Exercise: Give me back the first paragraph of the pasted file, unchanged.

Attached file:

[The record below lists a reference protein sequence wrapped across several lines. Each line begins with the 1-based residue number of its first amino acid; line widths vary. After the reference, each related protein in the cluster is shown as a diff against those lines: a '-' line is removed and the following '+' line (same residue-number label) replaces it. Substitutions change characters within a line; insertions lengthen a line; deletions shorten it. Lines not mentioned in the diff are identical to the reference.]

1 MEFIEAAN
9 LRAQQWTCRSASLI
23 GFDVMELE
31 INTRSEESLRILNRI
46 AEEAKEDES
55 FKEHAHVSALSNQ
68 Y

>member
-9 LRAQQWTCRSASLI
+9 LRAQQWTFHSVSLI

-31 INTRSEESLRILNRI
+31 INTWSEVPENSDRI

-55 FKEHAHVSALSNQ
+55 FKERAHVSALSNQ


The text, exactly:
[The record below lists a reference protein sequence wrapped across several lines. Each line begins with the 1-based residue number of its first amino acid; line widths vary. After the reference, each related protein in the cluster is shown as a diff against those lines: a '-' line is removed and the following '+' line (same residue-number label) replaces it. Substitutions change characters within a line; insertions lengthen a line; deletions shorten it. Lines not mentioned in the diff are identical to the reference.]